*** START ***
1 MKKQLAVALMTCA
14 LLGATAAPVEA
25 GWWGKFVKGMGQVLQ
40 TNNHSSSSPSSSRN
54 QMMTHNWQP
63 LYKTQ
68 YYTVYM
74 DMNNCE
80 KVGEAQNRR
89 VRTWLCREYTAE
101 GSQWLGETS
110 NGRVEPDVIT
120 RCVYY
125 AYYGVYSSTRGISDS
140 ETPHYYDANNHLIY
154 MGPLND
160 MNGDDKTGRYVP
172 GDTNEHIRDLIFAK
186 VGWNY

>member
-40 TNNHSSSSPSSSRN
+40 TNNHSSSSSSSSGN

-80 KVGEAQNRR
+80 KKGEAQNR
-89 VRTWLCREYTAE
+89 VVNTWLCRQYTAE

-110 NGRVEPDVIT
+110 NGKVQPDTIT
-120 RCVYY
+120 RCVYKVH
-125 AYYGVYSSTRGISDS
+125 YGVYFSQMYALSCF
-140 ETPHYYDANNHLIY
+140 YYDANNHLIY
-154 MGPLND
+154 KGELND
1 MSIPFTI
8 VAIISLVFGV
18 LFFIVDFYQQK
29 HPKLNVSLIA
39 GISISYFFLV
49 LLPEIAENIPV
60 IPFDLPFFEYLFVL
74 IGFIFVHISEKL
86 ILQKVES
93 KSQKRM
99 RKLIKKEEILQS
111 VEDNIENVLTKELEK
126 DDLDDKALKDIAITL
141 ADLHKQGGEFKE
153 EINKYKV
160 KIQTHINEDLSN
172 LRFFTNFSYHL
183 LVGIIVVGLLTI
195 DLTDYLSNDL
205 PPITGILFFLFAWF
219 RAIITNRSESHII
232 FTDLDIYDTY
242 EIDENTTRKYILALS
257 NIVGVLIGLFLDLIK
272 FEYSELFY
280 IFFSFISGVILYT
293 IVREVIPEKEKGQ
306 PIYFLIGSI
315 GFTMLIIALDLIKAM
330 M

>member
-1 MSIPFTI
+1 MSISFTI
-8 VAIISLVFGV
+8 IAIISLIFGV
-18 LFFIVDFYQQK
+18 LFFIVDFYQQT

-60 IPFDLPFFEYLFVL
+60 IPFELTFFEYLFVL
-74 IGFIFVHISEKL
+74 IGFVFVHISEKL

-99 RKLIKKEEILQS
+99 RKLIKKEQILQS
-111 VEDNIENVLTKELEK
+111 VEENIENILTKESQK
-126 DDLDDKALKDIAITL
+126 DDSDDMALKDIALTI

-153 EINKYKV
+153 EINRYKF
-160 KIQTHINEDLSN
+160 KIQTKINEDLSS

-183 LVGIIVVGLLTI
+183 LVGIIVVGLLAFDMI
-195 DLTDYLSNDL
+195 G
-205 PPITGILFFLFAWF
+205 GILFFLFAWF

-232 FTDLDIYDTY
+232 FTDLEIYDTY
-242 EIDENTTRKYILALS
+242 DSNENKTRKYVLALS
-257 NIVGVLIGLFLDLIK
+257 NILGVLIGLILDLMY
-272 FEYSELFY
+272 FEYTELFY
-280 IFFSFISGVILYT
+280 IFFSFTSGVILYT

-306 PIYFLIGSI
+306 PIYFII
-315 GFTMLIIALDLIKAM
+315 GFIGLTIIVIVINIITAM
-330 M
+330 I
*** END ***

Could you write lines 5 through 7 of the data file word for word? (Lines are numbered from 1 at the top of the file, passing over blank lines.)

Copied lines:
54 QMMTHNWQP
63 LYKTQ
68 YYTVYM